Kathmandu, July 16
The government today registered a $500-million grant agreement signed between Nepal and the US in the Parliament Secretariat for ratification.
The $500-million grant is part of the $630-million “compact programme” designed by the Millennium Challenge Corporation, an independent foreign aid agency of the US government, for Nepal.
The money will be used to build energy and transport network in Nepal, paving the way for the country to attract more domestic and foreign investment, foster economic growth and reduce poverty.
The agreement was signed by then Nepali finance minister Gyanendra Bahadur Karki and Acting MCC CEO Jonathan Nash in Washington, DC on 14 September 2017. It must be ratified by the Federal Parliament before it comes into effect.
Article 279 of Nepal’s constitution states that the treaties or agreements to which Nepal or the government of Nepal is to become a party must be ratified by two-thirds of the total number of members of both the Houses of the Federal Parliament. Unless a treaty or agreement is ratified, acceded to, accepted or approved by lawmakers, it shall not apply to the government of Nepal or Nepal, states the constitution.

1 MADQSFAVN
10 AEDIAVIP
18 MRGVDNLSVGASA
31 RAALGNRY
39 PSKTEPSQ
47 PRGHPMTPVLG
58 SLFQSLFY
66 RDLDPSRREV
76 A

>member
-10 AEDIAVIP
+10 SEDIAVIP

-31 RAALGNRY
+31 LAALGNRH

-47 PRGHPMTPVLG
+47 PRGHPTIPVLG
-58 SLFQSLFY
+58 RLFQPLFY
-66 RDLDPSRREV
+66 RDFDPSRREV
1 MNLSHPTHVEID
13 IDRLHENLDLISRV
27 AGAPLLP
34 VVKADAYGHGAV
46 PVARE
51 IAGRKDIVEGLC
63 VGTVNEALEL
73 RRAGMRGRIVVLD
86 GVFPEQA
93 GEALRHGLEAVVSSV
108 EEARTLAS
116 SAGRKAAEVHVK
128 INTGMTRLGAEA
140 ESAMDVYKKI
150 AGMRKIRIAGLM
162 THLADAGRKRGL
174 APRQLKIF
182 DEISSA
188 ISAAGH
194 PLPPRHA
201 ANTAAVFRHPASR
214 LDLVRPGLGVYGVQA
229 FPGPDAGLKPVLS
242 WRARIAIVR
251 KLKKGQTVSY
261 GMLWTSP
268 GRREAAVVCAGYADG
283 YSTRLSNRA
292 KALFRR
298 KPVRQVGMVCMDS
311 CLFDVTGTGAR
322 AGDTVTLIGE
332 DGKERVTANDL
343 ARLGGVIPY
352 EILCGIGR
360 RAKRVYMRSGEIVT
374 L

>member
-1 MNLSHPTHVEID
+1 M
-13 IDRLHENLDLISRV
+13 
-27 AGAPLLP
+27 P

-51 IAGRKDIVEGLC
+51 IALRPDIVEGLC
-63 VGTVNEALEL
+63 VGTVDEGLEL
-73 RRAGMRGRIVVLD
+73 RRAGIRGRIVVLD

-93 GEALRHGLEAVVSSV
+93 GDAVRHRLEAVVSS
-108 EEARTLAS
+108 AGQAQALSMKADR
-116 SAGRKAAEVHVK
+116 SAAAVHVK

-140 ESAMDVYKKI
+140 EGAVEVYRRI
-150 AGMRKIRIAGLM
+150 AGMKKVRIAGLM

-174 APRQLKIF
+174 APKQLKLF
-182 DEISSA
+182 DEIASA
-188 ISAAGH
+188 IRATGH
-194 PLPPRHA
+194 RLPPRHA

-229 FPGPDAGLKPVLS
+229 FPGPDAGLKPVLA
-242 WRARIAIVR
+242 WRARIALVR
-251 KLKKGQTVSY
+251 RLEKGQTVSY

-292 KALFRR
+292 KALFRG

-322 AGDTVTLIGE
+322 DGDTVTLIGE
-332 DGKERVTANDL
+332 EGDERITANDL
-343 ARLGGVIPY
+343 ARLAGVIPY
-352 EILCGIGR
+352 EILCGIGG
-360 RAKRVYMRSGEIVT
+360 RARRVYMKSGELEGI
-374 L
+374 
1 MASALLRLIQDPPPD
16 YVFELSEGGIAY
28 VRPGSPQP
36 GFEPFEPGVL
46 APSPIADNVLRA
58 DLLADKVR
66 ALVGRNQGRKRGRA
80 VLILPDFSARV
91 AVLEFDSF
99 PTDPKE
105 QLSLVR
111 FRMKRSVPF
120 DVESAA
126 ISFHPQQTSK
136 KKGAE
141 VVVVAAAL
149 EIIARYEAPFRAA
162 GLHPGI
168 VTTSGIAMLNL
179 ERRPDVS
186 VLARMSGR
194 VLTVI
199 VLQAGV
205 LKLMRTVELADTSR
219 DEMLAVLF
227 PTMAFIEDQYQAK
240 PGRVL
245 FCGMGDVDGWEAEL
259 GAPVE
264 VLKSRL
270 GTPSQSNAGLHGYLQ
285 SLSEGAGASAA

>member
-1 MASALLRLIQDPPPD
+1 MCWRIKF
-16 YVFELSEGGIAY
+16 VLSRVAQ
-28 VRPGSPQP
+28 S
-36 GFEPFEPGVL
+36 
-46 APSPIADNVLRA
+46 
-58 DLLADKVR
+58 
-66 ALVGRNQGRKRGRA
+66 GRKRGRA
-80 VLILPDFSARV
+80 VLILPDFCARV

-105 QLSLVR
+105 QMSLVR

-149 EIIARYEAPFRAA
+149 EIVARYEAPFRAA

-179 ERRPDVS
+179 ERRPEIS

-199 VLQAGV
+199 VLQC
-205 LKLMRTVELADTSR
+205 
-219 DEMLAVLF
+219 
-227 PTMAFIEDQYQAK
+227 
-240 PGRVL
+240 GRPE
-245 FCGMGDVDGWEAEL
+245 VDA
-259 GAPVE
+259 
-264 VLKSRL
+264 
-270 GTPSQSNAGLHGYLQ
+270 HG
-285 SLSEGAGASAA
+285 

The agreement registered in the Parliament Secretariat states that the MCC will provide a grant of $459.5 million as ‘programme funding’ and another grant of $40.5 million as ‘compact CDF’. The Nepal government has committed to contributing $130 million to the programme.
The US government’s grant will be used to support two projects in Nepal: the Electricity Transmission Project and the Road Maintenance Project, as lack of energy and transport infrastructure has been identified as two major binding constraints for rapid economic growth of the country.
These projects will focus on increasing power consumption by facilitating power trade and by improving the availability and reliability of power supply in Nepal’s electricity grid; and maintaining road quality across the strategic road network.
The fund can also be used for financial management and procurement activities; administrative activities (including start-up costs such as staff salaries) and administrative support expenses, such as rent, purchase of computers and other information technology or capital equipment; monitoring and evaluation activities; feasibility, design, and other project preparatory studies and activities; and other activities to facilitate implementation of the agreement as approved by the MCC, according to the agreement.
The MCC board of directors had selected Nepal for its compact programme in December 2014. Nepal was selected for the MCC programme “in recognition of the country’s efforts to establish rule of law and democratic institutions, and its strong performance on MCC’s policy scorecard”.
Earlier, the US government had said MCC was a part of the Indo-Pacific Strategy. But the agreement signed between Nepal and the US does not mention that.
A version of this article appears in print on July 17, 2019 of The Himalayan Times.